I often think that the standard ‘diversity and inclusion’ discourse that floats around companies is a bit superficial. It stops at saying that ‘diversity and inclusion’ is good in itself without exploring a bit further the inclusion of what, or the diversity of what. Are we talking about diversity of ideas and opinions? Or is it race and gender? Or any diversity as long as it is diverse? Similarly, inclusion of what? Everybody? Some not represented bodies, types of people, tribes? Race and gender again?
I could go further in this, surely for many, irritating push back and ask, in the case of exclusion, do we really know why we are excluding? Do we know about the magnets (to include) and the antibodies (to exclude, to reject)?
In the absence of a deeper understanding, the solutions to inclusion are, as it frequently occurs, simply numerical: let’s have more women or black people in leadership positions. Diversity and exclusion ‘solutions’ (professionals, consultants, departments, functions) become then the replacement of empty shelves in the management supermarket.
I have found some fascinating anthropological insights to borrow from Simon Kuper’s article in the Financial Times ‘Barack Obama: anthropologist in chief’. Kuper’s proposition is that Obama’s mother, anthropologist Ann Dunham, may have had significant influence on him, more than it has been written, which as far as his mother is concerned, it is not a lot. Obama may have grown to learn to detach himself from the observed world, as a good anthropologist does. That is why, the Obama anthropologist within does not see the US as ‘exceptional’. In its own words, American exceptionalism is not different from British or Greek exceptionalism, an assertion that irritated many at the time.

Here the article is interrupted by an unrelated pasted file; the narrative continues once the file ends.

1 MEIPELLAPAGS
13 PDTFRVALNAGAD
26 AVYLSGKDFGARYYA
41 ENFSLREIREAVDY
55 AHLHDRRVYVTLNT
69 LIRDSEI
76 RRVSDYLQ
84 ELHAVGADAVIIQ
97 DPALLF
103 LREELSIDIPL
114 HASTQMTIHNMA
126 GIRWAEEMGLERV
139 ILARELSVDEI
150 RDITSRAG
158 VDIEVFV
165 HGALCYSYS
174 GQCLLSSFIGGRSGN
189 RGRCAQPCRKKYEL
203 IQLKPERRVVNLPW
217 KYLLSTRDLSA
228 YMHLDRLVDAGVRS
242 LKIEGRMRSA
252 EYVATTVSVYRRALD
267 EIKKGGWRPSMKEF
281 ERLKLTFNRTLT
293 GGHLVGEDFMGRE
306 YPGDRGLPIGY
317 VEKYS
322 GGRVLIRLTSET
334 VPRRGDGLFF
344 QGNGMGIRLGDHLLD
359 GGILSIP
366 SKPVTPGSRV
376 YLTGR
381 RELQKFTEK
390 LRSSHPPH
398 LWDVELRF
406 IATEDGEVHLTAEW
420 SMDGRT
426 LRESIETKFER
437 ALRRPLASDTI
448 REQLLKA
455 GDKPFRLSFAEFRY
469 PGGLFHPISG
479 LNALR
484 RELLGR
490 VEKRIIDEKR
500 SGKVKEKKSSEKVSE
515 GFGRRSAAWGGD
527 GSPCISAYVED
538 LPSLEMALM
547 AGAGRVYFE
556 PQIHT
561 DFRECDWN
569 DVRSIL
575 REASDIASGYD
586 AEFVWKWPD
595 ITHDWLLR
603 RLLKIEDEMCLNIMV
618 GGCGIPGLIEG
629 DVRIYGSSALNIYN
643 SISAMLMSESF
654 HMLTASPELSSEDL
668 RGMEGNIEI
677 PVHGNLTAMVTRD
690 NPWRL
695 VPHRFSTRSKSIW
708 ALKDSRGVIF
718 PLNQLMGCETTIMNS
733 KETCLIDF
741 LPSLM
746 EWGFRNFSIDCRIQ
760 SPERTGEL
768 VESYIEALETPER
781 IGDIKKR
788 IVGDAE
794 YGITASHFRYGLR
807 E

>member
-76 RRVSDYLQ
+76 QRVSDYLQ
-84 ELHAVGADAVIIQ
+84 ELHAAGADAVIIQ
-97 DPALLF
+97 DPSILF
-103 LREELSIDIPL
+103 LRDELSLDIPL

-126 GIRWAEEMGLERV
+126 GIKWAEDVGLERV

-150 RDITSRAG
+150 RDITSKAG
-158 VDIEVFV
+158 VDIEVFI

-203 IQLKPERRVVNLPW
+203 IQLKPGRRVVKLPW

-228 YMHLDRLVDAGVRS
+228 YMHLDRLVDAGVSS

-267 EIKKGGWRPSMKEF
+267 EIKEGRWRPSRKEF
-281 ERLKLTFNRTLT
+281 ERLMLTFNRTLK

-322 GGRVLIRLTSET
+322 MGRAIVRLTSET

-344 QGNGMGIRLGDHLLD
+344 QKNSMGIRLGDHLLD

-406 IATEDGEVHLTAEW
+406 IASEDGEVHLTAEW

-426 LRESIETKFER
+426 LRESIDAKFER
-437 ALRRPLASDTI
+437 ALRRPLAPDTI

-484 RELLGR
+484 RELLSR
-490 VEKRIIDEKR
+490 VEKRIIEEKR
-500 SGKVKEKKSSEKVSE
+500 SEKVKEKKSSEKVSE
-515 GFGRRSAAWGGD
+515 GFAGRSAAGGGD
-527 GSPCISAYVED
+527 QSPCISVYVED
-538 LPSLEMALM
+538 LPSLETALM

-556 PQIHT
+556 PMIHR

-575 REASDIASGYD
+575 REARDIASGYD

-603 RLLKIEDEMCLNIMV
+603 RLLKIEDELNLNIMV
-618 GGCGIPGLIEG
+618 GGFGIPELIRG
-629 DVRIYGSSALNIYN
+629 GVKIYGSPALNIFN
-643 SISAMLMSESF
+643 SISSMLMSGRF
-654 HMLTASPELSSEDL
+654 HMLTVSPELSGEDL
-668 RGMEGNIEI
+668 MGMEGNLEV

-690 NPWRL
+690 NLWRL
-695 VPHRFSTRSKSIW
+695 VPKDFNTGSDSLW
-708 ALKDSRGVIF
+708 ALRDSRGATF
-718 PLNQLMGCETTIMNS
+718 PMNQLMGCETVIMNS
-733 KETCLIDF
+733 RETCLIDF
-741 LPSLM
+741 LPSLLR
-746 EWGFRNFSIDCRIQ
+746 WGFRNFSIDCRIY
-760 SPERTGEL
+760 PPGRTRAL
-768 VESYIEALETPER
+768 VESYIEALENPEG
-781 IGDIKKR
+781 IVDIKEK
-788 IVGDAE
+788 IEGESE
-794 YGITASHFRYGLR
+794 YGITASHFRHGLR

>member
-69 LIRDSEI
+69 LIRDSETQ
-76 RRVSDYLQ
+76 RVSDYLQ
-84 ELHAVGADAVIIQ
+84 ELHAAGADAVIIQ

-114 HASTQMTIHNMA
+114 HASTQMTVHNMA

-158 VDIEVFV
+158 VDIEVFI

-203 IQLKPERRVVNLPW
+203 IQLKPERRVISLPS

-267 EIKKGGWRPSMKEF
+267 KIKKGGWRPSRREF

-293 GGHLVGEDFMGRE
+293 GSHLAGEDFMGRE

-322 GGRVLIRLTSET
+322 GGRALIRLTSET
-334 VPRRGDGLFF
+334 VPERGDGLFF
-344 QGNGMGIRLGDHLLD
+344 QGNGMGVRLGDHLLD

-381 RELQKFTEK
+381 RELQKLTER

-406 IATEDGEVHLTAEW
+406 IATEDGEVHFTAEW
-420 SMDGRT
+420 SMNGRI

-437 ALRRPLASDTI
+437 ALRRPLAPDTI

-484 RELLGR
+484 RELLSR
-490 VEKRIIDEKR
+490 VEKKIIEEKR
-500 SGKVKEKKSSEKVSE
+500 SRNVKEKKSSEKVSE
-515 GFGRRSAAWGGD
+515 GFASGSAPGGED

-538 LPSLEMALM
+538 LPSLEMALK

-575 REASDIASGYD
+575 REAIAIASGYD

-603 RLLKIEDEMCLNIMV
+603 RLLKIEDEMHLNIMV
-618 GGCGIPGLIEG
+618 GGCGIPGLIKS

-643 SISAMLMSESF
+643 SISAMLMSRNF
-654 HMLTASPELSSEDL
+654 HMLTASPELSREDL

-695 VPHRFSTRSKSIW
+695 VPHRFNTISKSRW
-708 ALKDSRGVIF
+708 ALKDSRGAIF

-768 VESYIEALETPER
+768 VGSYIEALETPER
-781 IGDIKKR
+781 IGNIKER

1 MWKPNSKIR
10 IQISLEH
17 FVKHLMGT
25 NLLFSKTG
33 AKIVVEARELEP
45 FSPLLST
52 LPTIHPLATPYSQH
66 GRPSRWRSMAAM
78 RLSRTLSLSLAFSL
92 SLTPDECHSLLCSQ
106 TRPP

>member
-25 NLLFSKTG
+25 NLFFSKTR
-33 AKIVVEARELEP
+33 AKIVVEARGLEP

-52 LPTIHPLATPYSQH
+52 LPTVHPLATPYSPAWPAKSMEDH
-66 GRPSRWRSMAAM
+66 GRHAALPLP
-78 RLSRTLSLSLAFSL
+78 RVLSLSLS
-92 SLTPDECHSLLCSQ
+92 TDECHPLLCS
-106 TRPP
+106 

The birth certificate saga is interesting. The potential charge is foreignness, not blackness. Race, undeniable factor, may be at least coupled with foreignness. This is how an anthropologist would see it. For ‘detachment’, read no appetite for invading other cultures, and no sense of ‘my culture is superior’ (anti exceptionalism). Kuper also quotes Obama’s reaction to the Charleston mass shooting: ‘You don’t see murder of this kind of scale, this kind of frequency, in any other advanced nation’. ‘He was talking about the US – Kuper says – as just another country, something almost taboo in American political discourse’.
Kuper’s article made me think about how superficial our assessment of inclusion/exclusion, adoption/rejection, in/out often is. The blackness/foreignness is a good analogy and example of how one has to go deeper, beyond the obvious, applying some critical thinking.
If Obama’s magnetism/rejection is more complicated than blackness, I want to go deeper in the understanding of what makes people adopt and reject, include or exclude, count or discard. I am not convinced that the standard narratives of diversity and inclusion consultancies, internal or external to the company, go far enough. It is also a sensitive area in which I have seen many challenges ending in accusations of political incorrectness. Don’t talk about it, say yes, it’s all good, or you will be seen as a dinosaur.
Again, another area where corporate anthropologists could come to the rescue, unless they themselves live in Management Platitude Planet: diversity and exclusion is good for you. Full stop.